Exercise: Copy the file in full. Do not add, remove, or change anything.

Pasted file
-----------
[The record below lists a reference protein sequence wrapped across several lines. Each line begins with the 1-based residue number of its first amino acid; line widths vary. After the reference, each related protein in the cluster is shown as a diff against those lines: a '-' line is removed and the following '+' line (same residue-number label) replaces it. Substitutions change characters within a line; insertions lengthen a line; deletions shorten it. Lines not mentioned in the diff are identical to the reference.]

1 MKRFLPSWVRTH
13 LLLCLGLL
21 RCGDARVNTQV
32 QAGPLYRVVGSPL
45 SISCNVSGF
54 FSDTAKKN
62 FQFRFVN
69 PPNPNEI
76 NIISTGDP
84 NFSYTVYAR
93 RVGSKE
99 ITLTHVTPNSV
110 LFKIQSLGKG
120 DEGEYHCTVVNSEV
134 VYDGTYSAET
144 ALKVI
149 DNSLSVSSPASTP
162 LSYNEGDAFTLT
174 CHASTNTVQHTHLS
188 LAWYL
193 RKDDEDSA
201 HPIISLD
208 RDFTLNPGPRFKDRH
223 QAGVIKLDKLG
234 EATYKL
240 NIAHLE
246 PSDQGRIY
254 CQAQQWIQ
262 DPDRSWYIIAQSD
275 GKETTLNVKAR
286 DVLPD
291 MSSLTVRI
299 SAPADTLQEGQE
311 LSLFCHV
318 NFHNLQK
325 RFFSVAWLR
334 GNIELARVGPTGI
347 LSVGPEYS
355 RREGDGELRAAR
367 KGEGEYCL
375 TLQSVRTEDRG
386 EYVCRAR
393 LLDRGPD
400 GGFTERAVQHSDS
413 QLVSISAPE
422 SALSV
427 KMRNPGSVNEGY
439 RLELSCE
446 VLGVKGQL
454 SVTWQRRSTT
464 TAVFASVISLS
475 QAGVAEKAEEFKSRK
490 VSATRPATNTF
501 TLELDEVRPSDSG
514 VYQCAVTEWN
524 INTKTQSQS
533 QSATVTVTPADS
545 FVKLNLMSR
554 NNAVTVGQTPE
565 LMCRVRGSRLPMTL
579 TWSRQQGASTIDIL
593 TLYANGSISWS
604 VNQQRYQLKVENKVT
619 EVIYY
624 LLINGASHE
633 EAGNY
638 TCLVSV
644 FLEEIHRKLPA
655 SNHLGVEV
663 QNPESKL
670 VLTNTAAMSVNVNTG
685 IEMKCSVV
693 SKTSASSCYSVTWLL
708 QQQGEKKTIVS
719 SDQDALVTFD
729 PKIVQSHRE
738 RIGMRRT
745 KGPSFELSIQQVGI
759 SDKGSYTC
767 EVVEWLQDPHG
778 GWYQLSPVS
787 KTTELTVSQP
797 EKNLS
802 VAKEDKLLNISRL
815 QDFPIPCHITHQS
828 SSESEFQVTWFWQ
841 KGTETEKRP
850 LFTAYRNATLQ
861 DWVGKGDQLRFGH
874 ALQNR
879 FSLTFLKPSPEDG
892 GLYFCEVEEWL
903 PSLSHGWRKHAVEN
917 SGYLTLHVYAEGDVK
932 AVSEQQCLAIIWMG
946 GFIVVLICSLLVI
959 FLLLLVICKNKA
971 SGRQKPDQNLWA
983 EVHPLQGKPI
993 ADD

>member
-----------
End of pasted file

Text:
[The record below lists a reference protein sequence wrapped across several lines. Each line begins with the 1-based residue number of its first amino acid; line widths vary. After the reference, each related protein in the cluster is shown as a diff against those lines: a '-' line is removed and the following '+' line (same residue-number label) replaces it. Substitutions change characters within a line; insertions lengthen a line; deletions shorten it. Lines not mentioned in the diff are identical to the reference.]

1 MKRFLPSWVRTH
13 LLLCLGLL
21 RCGDARVNTQV
32 QAGPLYRVVGSPL
45 SISCNVSGF
54 FSDTAKKN
62 FQFRFVN
69 PPNPNEI
76 NIISTGDP
84 NFSYTVYAR
93 RVGSKE
99 ITLTHVTPNSV
110 LFKIQSLGKG
120 DEGEYHCTVVNSEV
134 VYDGTYSAET
144 ALKVI
149 DNSLSVSSPASTP
162 LSYNEGDAFTLT
174 CHASTNTVQHTHLS
188 LAWYL
193 RKDDEDSA
201 HPIISLD
208 RDFTLNPGPRFKDRH
223 QAGVIKLDKLG
234 EATYKL
240 NIAHLE
246 PSDQGRIY
254 CQAQQWIQ
262 DPDRSWYIIAQSD
275 GKETTLNVKAR
286 DVLPD
291 MSSLTVRI
299 SAPADTLQEGQE
311 LSLFCHV
318 NFHNLQK
325 RFFSVAWLR
334 GNIELARVGPTGI
347 LSVGPEYS
355 RREGDGELRAAR
367 KGEGEYCL
375 TLQSVRTEDRG
386 EYVCRAR
393 LLDRGPD
400 GGFTERAVQHSDS
413 QLVSISAPE
422 SALSV
427 KMRNPGSVNEGY
439 RLELSCE
446 VLGVKGQL
454 SVTWQRRSTT
464 TAVFASVISLS
475 QAGVAEKAEEFKSRK
490 VSATRPATNTF
501 TLELDEVRPSDSG
514 VYQCAVTEWN
524 INTKTQSQS
533 QSATVTVTPADS
545 FVKLNLMSR
554 NNAVTVGQTPE
565 LMCRVRGSRLPMTL
579 TWSRQQGASTIDIL
593 TLYANGSISWS
604 VNQQRYQLKVENKVT
619 EVIYY
624 LLINGASHE
633 EAGNY
638 TCLVSV
644 FLEEIHRKLPA
655 SNHLGVEV
663 QNPESKL
670 VLTNTAAMSVNVNTG
685 IEMKCSVV
693 SKTSASSCYSVTWLL
708 QQQGEKKTIVS
719 SDQDALVTFD
729 PKIVQSHRE
738 RIGMRRT
745 KGPSFELSIQQVGI
759 SDKGSYTC
767 EVVEWLQDPHG
778 GWYQLSPVS
787 KTTELTVSQP
797 EKNLS
802 VAKEDKLLNISRL
815 QDFPIPCHITHQS
828 SSESEFQVTWFWQ
841 KGTETEKRP
850 LFTAYRNATLQ
861 DWVGKGDQLRFGH
874 ALQNR
879 FSLTFLKPSPEDG
892 GLYFCEVEEWL
903 PSLSHGWRKHAVEN
917 SGYLTLHVYAEGDVK
932 AVSEQQCLAIIWMG
946 GFIVVLICSLLVI
959 FLLLLVICKNKA
971 SGRQKPDQNLWA
983 EVHPLQGKPI
993 ADD

>member